I closed my eyes. I didn’t want to see that alien symbiote come for me again. I took a couple of deep breaths and then… and then… nothing…
That’s weird. Did something go wrong? Wait, how in the hell did I get to this grassy field? And why is it so bright out? I came to the ER at like 11 PM. Where am I? And who the hell is that girl dancing around in the grass?
“Uh, hello? Hello?!”
The mystery girl just looks at me, smiles, and keeps dancing around in the grass. But why is that when I walk towards her, she doesn’t seem to get any closer? I look around again, but there isn’t anyone, or anything, else. There is something familiar about her. I can’t exactly place it but I’ve definitely seen her before.
Well, it is pretty calm out here, almost meditative. Maybe I should just lie down and chill out. She — whoever she is — is certainly enjoying herself. No reason that I shouldn’t do the same. I’m feeling pretty wiped, anyway. Let me just close my eyes for a few moments then I’ll figure out what’s going on.
I woke up back in the ER room. The lights were turned down, and I could hear a few staff milling about outside. I had no idea what time it was.
Heart Rate: 87 BPM
Then I looked past the door and saw my mystery girl.
My roommate who brought me into the ER was sitting next to me.
“What time is it? What happened? I don’t remember anything after that second shot.”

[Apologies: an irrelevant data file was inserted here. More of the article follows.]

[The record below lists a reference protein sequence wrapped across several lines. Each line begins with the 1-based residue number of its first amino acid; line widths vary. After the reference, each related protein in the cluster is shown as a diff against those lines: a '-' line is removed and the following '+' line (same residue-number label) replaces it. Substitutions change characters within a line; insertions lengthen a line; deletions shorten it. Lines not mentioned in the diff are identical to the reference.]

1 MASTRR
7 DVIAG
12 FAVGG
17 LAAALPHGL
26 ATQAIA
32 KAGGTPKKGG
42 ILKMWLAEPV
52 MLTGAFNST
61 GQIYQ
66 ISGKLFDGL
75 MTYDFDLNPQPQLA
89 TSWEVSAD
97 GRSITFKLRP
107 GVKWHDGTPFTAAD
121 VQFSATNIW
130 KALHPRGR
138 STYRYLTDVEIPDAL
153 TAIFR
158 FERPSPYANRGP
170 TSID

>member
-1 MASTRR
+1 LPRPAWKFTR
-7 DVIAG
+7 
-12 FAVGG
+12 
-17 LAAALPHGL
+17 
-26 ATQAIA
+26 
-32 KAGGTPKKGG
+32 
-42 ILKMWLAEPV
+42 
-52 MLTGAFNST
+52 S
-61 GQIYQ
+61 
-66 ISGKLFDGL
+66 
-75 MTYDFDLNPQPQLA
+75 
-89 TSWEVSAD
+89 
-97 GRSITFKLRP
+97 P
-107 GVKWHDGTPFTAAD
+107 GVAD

“Haha, that was 2 hours ago. Dude, you were HIGH AS SHIT. The doctors have been grilling me all night about fucking drugs, man. Did you eat the other half of that brownie? That thing tasted like ass. I figured there wasn’t enough pot in there because nothing happened to me. Anyway, after finally convincing them that we didn’t take anything else, they said it was possible that those meds they shot in you might make the pot stronger. So how do you feel?”
“Fine. Uh, did you bring that ‘say no to drugs poster’ here?”
The big dumb ass grin on his face answered that question.
“I found it out in the hall. They told me that I should strongly encourage you against ‘excessive drug use.’ Clearly they think you’re a real pussy. It’s right here on your discharge form. Anyway, they said they couldn’t find anything with your heart and that I can take you home after you wake up. They also said that you need to schedule a follow-up with your cardiologist, though. You ready?”
“Wait, so it’s on an actual official record at the hospital that I do a bunch of drugs?”
“And that you’re a pussy, which is accurate enough. Can we go now?